Tenure and competition

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Tenure and competition

Seoul National University is making bold moves to enhance its tenure evaluation system in order to make faculty members more competitive. In the spring term this year, many of its professors did not make tenure for the first time since the founding of the school, shocking the entire university.

Chancellor Lee Jang-moo said that was only a “warning” of what would follow. And early this month, the university announced a raft of new measures.

A committee tasked with deliberating on promotions and another for tenure evaluation have been formed. It is now mandatory for associate professors to undergo evaluations to decide if they are eligible to be promoted to full professors. This broke with the old practice in which once promoted to professor, tenure is automatically guaranteed.

The tenure evaluation committee has two members from foreign universities as well as faculty members. This serves two purposes: to apply international standards, and to ensure that professors cannot take advantage of personal networks.

SNU feels that faculty members need to be competitive in order for the university to be internationally competitive. With a system in which professors automatically make tenure after having worked for a certain number of years, it can’t possibly compete against foreign universities. For example, half of Harvard University’s professors don’t make tenure.

Moreover, as SNU has declared intentions of hiring 100 non-Korean professors, it believes that applying international standards to professor evaluations is only sensible.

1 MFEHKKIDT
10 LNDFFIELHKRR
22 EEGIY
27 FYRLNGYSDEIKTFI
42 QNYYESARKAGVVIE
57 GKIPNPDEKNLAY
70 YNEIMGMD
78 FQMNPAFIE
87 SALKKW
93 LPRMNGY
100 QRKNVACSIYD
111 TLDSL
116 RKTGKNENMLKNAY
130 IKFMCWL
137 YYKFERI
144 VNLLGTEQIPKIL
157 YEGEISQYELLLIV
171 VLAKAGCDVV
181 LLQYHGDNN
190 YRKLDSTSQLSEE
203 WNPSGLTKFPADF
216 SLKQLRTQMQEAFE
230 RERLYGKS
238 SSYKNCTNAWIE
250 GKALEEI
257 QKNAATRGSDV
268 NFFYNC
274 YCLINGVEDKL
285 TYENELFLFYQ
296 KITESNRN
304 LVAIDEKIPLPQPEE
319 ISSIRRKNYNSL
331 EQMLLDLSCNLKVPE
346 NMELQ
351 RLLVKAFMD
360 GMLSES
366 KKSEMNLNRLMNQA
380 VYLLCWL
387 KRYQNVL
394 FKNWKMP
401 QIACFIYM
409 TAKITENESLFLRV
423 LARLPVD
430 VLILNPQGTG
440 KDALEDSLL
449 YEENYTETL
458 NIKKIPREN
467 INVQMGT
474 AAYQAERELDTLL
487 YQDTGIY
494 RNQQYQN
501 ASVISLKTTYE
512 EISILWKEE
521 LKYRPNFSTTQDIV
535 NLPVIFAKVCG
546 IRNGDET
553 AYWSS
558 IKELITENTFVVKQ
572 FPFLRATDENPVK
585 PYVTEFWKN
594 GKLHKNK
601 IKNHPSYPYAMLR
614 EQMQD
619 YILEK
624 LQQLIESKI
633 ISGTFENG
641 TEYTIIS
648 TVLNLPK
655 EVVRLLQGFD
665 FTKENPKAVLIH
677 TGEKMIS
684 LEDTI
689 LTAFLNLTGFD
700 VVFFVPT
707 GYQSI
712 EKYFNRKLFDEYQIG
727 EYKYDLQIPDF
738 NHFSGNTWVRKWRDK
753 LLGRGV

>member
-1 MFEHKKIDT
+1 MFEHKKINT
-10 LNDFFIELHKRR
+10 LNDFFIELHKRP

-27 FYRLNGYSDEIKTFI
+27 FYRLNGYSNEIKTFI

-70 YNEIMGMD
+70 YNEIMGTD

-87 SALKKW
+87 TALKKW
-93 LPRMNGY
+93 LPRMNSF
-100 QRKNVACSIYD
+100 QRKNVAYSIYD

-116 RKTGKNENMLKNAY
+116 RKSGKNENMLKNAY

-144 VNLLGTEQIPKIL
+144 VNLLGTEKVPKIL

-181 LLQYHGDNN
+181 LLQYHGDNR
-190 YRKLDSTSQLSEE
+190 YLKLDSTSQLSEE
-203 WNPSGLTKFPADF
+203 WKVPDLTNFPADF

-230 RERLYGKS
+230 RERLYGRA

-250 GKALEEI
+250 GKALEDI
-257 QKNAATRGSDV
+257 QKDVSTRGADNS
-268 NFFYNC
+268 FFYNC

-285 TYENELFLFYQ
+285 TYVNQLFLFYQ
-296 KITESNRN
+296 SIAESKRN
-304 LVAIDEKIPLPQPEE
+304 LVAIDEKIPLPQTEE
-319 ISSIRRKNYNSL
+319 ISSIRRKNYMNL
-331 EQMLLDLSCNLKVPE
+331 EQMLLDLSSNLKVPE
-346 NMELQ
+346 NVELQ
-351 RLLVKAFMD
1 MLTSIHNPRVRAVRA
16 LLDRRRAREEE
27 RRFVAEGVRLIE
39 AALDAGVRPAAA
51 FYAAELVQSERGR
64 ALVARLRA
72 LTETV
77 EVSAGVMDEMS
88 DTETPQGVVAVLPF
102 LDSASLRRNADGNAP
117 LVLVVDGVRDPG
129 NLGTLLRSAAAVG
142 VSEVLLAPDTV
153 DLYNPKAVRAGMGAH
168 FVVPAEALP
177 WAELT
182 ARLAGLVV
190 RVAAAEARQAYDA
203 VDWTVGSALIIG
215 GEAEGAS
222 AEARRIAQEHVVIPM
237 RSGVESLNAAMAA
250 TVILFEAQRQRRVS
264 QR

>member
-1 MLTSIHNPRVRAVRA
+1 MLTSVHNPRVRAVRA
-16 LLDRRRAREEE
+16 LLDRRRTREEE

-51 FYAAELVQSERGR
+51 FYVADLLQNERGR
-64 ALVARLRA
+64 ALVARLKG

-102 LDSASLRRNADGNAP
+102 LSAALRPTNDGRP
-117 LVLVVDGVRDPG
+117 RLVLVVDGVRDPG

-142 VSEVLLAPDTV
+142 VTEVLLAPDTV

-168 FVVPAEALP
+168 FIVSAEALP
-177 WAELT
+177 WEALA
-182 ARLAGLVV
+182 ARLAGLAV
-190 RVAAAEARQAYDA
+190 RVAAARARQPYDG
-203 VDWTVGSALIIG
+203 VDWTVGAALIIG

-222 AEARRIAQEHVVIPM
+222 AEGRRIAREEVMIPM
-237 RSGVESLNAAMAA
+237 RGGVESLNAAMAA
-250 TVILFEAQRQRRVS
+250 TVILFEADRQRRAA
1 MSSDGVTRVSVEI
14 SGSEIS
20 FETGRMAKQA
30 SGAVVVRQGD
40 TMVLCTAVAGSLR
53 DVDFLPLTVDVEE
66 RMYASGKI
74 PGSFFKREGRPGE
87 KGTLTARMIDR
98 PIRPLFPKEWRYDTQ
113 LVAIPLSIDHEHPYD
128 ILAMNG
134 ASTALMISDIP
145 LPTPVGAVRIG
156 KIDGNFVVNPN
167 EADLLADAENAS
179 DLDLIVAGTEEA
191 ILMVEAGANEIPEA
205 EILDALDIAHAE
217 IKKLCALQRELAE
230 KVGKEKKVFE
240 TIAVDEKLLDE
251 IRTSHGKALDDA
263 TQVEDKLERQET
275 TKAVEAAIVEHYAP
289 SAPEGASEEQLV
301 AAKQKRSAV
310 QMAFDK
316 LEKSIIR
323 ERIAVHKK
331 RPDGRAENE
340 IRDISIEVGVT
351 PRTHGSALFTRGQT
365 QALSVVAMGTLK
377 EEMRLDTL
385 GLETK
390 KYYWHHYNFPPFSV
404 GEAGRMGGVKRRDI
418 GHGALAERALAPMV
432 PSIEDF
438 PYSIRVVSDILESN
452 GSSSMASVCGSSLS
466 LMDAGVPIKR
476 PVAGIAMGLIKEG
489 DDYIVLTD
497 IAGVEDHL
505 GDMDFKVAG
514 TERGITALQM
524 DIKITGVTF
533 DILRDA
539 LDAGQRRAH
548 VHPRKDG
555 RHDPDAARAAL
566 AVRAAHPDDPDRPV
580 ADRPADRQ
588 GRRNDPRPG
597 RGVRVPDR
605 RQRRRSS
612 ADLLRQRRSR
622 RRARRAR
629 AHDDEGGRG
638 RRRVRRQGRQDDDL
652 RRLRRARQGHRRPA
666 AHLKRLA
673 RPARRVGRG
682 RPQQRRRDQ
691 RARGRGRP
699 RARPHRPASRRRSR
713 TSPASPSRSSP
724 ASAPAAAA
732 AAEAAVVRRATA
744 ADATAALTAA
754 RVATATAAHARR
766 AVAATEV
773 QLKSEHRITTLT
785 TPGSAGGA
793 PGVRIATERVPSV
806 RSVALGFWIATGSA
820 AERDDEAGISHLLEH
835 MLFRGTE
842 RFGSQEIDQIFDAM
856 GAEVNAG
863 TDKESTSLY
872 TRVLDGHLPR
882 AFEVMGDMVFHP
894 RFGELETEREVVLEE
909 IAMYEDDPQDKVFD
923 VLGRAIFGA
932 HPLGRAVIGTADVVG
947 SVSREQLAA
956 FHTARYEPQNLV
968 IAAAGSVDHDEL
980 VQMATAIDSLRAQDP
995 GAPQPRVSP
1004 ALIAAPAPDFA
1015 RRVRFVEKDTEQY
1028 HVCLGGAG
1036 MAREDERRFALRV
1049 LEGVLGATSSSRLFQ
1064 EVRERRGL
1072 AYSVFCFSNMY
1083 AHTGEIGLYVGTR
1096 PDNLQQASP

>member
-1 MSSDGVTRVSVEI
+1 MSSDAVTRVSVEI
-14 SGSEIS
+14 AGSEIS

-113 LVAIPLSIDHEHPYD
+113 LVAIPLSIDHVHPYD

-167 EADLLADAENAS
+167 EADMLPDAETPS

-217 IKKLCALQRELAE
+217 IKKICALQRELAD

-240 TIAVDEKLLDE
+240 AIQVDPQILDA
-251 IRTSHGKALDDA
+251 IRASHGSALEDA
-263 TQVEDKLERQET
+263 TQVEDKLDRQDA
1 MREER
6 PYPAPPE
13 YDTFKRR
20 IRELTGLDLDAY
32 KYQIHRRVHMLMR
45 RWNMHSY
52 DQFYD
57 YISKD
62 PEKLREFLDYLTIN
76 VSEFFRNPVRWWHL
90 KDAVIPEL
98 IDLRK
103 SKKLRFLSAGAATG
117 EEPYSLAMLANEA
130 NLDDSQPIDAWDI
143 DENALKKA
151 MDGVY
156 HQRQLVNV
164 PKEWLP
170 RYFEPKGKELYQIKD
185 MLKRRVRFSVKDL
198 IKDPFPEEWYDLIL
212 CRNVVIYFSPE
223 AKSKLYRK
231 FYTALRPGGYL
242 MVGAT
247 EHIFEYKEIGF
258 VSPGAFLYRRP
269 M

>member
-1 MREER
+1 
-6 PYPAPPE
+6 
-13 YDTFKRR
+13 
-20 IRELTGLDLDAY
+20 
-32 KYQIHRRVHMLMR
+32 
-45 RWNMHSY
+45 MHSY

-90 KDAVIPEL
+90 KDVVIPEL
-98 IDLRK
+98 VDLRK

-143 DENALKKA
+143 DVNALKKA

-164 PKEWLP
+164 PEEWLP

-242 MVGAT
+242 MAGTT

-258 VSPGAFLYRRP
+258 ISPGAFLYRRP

It is worth noting that the professors themselves have accepted the new measures. Many initially said that it was too drastic a change. However, their attitudes have changed, and they are now responding positively. Yesterday, for instance, the social studies department held a debate about tenure and how the criteria for tenure evaluation can reflect the special characteristics of each department.

Other universities must follow suit. Last year, the Korean Advanced Institute for Science and Technology rejected the tenure applications of 15 professors. More universities are not rehiring professors with poor research records.

But this is still not good enough to change the old practice of entrenchment in the professors’ community. Universities will only become competitive when professors feel they themselves have to compete.
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